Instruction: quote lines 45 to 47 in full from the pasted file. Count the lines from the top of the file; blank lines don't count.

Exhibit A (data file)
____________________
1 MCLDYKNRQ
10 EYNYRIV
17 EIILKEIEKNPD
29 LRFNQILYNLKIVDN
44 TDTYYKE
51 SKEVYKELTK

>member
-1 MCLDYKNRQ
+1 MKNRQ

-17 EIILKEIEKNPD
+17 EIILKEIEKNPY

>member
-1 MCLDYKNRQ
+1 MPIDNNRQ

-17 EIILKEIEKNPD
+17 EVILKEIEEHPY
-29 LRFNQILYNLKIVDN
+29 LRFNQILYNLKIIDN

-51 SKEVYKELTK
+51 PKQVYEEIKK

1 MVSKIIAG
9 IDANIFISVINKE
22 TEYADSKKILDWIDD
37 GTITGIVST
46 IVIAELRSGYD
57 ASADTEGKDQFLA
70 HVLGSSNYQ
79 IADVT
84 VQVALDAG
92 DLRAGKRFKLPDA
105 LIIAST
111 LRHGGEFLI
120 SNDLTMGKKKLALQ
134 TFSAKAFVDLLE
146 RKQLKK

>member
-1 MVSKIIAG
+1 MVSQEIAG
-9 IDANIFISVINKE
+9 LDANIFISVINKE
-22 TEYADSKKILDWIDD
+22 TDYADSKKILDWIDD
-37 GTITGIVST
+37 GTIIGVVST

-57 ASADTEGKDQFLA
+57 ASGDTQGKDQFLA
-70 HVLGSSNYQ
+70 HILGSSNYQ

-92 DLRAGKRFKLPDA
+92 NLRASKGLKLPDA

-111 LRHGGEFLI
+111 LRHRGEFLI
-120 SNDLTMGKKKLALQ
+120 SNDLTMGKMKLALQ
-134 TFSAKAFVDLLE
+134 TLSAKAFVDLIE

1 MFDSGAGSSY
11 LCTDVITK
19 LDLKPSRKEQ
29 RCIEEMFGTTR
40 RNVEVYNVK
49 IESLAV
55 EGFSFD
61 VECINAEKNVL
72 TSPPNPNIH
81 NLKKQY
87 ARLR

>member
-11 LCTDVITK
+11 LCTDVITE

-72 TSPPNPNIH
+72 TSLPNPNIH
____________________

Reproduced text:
-57 ASADTEGKDQFLA
+57 ASGDTQGKDQFLA
-70 HVLGSSNYQ